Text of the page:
The present explosion in knowledge of zinc has been the result of several factors, the major ones being the recognition of the important role of zinc in human health and diseases, its vital functions in biochemical reactions, and the technological advances that make it feasible to quantitate this essential trace element in biological fluids. Deficiency of zinc in humans due to nutritional factors and several disease states has now been recognized. The high phytate content of cereal proteins is known to decrease the availability of zinc; thus, the prevalence of zinc deficiency is likely to be high in a population consuming large quantities of proteins. Alcoholism, malabsorption, sickle cell anaemia, chronic renal disease, and chronically debilitating diseases are now known to be predisposing factors for zinc deficiency.

A severe deficiency of zinc such as that seen in patients with acro dermatitis entreopathica may be life-threatening. A spectrum of clinical manifestations ranging from mild to severe degrees has now been recognized in human zinc deficiency states. Zinc appears to be involved in many biological functions including DNA synthesis. Roles for zinc in enzymatic functions, cell membranes, and immunity are now well established.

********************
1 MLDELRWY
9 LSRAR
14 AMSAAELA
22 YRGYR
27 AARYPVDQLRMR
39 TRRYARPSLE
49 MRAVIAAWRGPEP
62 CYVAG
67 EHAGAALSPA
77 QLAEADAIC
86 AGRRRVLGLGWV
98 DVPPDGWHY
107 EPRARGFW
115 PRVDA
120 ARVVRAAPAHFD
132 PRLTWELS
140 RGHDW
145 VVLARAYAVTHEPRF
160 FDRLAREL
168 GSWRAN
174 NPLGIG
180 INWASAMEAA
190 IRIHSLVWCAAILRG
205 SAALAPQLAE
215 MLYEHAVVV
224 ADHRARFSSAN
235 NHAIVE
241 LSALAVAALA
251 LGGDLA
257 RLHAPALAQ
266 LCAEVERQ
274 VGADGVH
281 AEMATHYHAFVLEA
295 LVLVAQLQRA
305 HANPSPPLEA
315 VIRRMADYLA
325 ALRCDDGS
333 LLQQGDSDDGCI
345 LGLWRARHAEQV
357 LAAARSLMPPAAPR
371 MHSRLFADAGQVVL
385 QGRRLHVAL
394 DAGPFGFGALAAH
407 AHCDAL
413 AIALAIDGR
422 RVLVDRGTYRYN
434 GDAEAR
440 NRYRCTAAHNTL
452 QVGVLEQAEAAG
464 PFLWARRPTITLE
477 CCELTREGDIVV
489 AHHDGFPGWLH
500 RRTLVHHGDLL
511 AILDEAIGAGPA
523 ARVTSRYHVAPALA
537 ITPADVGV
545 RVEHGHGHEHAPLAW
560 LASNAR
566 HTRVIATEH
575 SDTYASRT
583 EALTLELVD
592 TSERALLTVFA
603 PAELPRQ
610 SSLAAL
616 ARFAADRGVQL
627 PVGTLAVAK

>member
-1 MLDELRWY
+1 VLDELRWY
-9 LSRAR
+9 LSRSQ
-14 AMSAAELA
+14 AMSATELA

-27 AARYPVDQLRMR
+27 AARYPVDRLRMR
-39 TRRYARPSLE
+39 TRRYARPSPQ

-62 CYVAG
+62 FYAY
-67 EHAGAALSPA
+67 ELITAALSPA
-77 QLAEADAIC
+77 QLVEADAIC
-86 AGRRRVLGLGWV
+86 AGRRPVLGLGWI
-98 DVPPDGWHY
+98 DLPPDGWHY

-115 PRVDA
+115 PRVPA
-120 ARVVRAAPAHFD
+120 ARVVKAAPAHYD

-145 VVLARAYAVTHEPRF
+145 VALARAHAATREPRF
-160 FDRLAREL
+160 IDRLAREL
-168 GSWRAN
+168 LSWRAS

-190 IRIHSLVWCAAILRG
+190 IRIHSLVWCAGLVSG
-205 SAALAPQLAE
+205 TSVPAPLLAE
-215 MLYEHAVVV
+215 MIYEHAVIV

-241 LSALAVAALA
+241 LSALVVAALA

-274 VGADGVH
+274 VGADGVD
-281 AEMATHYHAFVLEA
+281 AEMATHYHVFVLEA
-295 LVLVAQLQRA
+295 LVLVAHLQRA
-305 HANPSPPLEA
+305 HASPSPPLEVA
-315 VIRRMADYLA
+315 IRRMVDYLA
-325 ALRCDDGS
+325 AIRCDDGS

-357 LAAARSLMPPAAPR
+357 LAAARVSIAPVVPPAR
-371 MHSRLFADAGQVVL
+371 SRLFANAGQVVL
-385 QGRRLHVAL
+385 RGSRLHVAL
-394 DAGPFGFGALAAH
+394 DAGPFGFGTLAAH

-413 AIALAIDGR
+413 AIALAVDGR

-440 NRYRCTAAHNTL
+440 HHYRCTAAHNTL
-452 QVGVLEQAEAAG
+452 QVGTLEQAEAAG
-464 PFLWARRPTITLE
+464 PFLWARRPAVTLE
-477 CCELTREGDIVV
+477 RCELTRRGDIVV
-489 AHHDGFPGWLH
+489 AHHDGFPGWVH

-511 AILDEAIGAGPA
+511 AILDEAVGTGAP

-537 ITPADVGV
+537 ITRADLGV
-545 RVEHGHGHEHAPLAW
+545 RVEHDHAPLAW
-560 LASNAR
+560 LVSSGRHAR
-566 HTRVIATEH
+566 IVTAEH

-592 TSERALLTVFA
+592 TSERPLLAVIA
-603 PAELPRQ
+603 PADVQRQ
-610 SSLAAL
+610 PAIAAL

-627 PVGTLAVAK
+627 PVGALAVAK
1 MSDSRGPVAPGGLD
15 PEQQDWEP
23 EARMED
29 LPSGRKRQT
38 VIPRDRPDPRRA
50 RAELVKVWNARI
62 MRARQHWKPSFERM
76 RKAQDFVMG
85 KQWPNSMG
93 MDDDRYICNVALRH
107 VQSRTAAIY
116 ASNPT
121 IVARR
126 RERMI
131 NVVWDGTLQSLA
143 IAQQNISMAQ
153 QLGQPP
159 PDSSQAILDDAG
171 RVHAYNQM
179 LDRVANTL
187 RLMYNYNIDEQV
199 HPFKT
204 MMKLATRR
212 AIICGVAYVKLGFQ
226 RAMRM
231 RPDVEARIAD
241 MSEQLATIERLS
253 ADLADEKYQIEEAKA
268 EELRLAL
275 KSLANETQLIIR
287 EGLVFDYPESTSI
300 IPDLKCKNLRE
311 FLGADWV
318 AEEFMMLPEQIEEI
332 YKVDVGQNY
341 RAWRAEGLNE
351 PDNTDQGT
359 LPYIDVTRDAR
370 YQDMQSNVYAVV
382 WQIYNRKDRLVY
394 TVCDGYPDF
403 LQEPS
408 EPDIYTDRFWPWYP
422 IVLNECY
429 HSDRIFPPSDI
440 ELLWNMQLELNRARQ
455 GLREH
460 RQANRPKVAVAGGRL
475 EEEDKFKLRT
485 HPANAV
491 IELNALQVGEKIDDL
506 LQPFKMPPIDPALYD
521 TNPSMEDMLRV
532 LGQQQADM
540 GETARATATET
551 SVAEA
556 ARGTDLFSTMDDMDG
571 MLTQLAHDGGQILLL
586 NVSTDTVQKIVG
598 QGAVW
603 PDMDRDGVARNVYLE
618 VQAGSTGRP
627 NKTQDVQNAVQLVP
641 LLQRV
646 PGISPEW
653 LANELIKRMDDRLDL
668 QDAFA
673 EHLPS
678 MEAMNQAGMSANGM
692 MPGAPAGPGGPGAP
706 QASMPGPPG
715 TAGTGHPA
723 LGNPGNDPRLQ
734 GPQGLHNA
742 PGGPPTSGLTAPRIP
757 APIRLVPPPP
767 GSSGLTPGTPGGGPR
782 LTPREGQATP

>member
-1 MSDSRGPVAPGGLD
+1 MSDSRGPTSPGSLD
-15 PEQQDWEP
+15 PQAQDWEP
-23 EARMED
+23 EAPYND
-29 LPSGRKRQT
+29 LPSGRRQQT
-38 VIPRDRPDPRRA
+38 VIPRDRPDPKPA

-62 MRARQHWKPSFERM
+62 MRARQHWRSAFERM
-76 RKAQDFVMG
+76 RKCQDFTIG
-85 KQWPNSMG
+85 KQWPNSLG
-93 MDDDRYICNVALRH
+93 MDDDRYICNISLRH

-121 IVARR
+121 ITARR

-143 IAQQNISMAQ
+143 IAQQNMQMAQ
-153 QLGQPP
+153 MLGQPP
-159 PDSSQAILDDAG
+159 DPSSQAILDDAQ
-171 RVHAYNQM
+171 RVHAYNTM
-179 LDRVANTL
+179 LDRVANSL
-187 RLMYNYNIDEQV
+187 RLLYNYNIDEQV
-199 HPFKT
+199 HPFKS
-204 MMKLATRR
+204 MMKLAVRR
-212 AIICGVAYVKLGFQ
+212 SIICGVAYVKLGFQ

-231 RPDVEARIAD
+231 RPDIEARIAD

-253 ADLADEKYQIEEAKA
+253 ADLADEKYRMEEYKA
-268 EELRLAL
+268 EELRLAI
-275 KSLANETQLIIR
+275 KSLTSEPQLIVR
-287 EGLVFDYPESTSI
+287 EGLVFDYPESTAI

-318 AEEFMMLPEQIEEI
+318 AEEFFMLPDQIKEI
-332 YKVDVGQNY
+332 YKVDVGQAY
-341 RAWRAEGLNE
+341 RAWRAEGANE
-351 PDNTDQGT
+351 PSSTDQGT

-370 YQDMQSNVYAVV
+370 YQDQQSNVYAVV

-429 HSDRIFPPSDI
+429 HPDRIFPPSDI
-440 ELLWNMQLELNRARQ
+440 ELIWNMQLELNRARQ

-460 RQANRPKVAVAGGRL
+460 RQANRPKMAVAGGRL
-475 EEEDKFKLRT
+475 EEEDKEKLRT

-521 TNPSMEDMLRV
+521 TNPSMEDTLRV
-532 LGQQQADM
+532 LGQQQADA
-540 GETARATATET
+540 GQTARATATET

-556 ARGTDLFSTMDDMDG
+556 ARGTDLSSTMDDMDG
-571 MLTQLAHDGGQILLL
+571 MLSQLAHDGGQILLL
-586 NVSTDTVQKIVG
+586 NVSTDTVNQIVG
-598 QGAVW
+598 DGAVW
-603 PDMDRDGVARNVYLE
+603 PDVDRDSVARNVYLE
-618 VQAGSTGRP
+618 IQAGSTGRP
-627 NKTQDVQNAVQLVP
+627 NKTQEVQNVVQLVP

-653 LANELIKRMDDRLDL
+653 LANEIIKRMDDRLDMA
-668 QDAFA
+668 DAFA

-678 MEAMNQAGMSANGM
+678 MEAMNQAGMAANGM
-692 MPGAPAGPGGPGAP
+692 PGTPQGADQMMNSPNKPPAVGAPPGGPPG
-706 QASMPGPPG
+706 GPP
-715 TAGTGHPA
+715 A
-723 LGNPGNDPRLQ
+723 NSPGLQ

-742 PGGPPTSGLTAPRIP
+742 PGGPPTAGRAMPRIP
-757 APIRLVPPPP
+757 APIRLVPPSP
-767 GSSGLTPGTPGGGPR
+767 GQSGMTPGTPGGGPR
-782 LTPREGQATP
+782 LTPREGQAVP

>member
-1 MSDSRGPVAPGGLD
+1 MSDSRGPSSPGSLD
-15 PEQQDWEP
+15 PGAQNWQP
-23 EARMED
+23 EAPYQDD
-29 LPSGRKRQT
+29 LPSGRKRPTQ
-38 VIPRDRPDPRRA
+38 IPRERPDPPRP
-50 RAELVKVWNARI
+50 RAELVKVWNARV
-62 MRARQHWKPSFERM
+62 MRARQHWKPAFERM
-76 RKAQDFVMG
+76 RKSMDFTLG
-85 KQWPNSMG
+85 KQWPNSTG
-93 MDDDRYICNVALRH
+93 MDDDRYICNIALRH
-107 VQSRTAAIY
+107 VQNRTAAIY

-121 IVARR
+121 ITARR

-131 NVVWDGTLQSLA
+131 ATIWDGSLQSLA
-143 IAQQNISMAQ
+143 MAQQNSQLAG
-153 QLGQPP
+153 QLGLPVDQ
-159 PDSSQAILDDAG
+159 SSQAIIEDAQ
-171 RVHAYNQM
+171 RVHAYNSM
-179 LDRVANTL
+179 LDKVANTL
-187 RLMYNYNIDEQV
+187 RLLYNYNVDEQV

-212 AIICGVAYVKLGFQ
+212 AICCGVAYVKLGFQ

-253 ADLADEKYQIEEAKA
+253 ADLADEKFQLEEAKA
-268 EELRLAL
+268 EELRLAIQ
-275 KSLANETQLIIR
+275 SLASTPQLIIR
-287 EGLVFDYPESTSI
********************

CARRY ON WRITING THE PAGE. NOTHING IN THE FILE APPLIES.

Go Natural Where Possible

Of course the Natural sources of all above mentioned is recommended , but for the winter months and poor nutrition diets , supplementation is important , I recommend an Oral spray to be sprayed under your tongue as we have a special membrane and the nutrients get into your blood system quite quickly and by/passes the digestive system. As we all have a compromised digestive system and won’t get the proper amounts that you need , the oral spray is available in the format of D3, and B12, Magnesium I recommend should be 300mg a day along with your Zinc in the evening separate, a small intake of hemp oil or olive oil “cold pressed” should be taken with vitamin D3 , coconut oil is another good one , and recommended three spoons a day after a course of anti/biotics to clean the gut out, a week to ten days is recommended after a course of antibiotics along with apple cider vinegar “a good quality one” after a week to ten days re/populate the gut with a good quality pre and probiotics from a good independently owned Health store.